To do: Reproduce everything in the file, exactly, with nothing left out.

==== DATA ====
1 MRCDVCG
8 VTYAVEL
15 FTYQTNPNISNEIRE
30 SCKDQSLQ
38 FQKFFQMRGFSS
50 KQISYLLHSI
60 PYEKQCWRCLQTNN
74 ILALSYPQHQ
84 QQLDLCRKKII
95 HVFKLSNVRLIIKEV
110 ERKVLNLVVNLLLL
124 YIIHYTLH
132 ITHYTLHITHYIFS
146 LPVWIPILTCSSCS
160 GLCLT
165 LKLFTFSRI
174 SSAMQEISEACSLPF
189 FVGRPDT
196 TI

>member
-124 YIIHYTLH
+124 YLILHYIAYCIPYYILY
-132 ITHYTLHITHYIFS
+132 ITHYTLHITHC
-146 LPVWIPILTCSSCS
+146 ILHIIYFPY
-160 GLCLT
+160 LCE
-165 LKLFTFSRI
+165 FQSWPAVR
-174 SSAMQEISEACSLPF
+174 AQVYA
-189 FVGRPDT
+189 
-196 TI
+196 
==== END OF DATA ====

1 MRCDVCG
8 VTYAVEL
15 FTYQTNPNISNEIRE
30 SCKDQSLQ
38 FQKFFQMRGFSS
50 KQISYLLHSI
60 PYEKQCWRCLQTNN
74 ILALSYPQHQ
84 QQLDLCRKKII
95 HVFKLSNVRLIIKEV
110 ERKVLNLVVNLLLL
124 YIIHYTLH
132 ITHYTLHITHYIFS
146 LPVWIPILTCSSCS
160 GLCLT
165 LKLFTFSRI
174 SSAMQEISEACSLPF
189 FVGRPDT
196 TI

>member
-124 YIIHYTLH
+124 YLILHYIAYCIPYYILY
-132 ITHYTLHITHYIFS
+132 ITHYTLHITHC
-146 LPVWIPILTCSSCS
+146 ILHIIYFPY
-160 GLCLT
+160 LCE
-165 LKLFTFSRI
+165 FQSWPAVR
-174 SSAMQEISEACSLPF
+174 AQVYA
-189 FVGRPDT
+189 
-196 TI
+196 